It was not enough to do the steps. Now she must learn to fall, roll, and spring to her feet, ready to meet whatever came next. And Fei Li would take advantage of any opening at any time to pull her over into a painful tumble instead of a controlled roll.

It was not enough to do these things; now she must learn how to evade Fei Li’s attacks---moving smoothly out of the way and turning the attacker’s energy against him---

And it was not enough to do all these things, but she had to learn to still her buzzing mind.

And then, one day, it all fell together. She was staring into the General’s eyes as Fei Li probed her defenses and---she felt it. That state she also fell into when studying. In the moment; no distractions, no busy thoughts---how had she not understood that this was what Fei Li had wanted?

But even that was not a thought that intruded. She sensed, and reacted to each little probe the General made, reacting only so far as kept her out of Fei Li’s reach. The General’s eyes narrowed and she sped up her little thrusts and feints. And finally, it ended. And it ended with Thea standing over Fei Li, who was crouched on the other side of the room after Thea, for the first time, allowed the General to put herself into a tumble rather than the other way around.

“Hen hao,” said Fei Li. “Not so bad. Again.”


Another tunnel, but this time one with the fetid stench of the sewers. A shove between her shoulder-blades sent her forward, but she had felt the palm and twisted just slightly sideways so that most of the energy of the shove was deflected and she did not end up sprawled face-down in the putrid water. Hours of sewer missions had made her feet wise; she concentrated on what they were telling her and reacted to the rise and fall of the tunnels. She concentrated on what her ears were telling her from the boot-falls of the captors ahead of her and on leaving a hair, now and again.


“Now,” said Feil Li, “You learn to control your magic.”

She held up a box, which buzzed angrily. “There are five wasps in this box. One has been marked with a dot of paint. You must use your magic to kill them before they sting you, but you must take the one with the paint first.”

And she released the wasps.

By the time that day was over, Thea had been stung more than fifty times. But by the end of that day, no more wasps were reaching her.

“Hao,” said Fei Li. “Tomorrow, twenty wasps.”


Sense an automobile before herself. Drop a hair before being shoved in. Be hauled out of an auto. Drop a hair. Hear a door open. Drop a hair outside.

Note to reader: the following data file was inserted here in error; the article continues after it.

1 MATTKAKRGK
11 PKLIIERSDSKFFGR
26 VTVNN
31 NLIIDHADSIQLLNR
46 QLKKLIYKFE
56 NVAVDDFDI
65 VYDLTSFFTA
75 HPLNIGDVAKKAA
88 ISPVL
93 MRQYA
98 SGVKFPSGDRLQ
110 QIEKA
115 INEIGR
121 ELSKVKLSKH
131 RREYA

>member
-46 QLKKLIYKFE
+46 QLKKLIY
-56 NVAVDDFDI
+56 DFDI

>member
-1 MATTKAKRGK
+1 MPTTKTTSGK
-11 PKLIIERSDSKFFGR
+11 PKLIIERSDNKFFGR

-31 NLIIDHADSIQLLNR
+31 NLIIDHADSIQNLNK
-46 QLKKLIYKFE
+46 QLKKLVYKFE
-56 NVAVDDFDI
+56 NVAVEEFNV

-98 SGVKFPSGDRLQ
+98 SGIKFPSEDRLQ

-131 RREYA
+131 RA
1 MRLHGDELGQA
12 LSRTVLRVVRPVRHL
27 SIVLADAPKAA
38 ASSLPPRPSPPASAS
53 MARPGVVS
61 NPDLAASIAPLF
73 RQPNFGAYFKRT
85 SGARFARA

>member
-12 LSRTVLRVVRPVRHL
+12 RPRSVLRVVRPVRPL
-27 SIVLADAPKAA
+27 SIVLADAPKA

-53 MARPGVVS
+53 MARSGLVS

Feel what they were about to do and deflect their energies, or roll with a shove, for a tumble was another way to drop a hair.

But she was getting exhausted, her endurance down to a trickle. She had been tired when this started and now---now she was so drained she was actually falling asleep when she wasn’t in motion. How long had it been? A day? Two? Three? It felt like forever. She couldn’t think now, she could only react sluggishly.

And then, just as she crossed another threshold, she felt a sting against her neck, and the bottom dropped out from beneath her.



She saw him. She was floating above the Arena in Galaxy City. Alexei stood on the roof of it with another person. This was not October Star. This was an exhausted man, shoulders braced against despair, in civilian clothing. His eyes were dark-ringed with fatigue, and he stumbled a little as he approached the other.

Oh, Alexei--!

“You know where she is? Where?” he was crying hoarsely.

It was a woman---someone she had seen with Bella?

His eyes were blazing with anger at something the woman said.

But she spun away from them both before she could hear anything more, spiraling up into consciousness.

She was on the floor of a small room. She had never been in a prison cell before, but this had all the earmarks of such a place. Her hands were no longer bound, and the blindfold was off. Slowly she sat up.

“You are causing us a great deal of difficulty, Althea Nagy,” said a voice from a loudspeaker grating near the door.

“Then release me,” she replied.

“Alas,” the voice said mockingly. “We cannot do that. We have promised our nosferatu allies that the Nagy bloodline will end.”

They were going to kill her.

They were going to kill her permanently.

She would never see Alexei or her parents again---

For a moment, she was engulfed in fear and grief; she closed her eyes and concentrated only on breathing. Fear and grief got her nothing.

She thought a moment. Alexei, at least, was looking for her, if her dream was true. If she could buy time, perhaps he could find her, and perhaps he could persuade enough people to help him that he might get her free. It was a small hope, but it was the only hope she had. Words were weapons too. “You must maintain your balance by keeping your enemy unbalanced,” Fei Li’s voice said in her head.

“Whatever makes you think I am the only daughter of the Nagy line to be sent out of the House?” she asked, keeping her voice calm, and herself centered. “I am only the last of many. The bloodline will continue, whether I am gone or not.” She paused. “Now, I will sleep. You may wake me if something important happens.”

And with that, she moved closer to the wall and turned her face into it. And when she was reasonably sure they couldn’t see her, she cried.

Because the dream might not be true. Probably was not true. There was no one looking for her. Probably they felt they were well rid of her.

No one wanted her here. She was an inconvenience at best, a burden at worst.

And very soon, she would be dead.

The flame of hope sputtered and died, leaving her alone.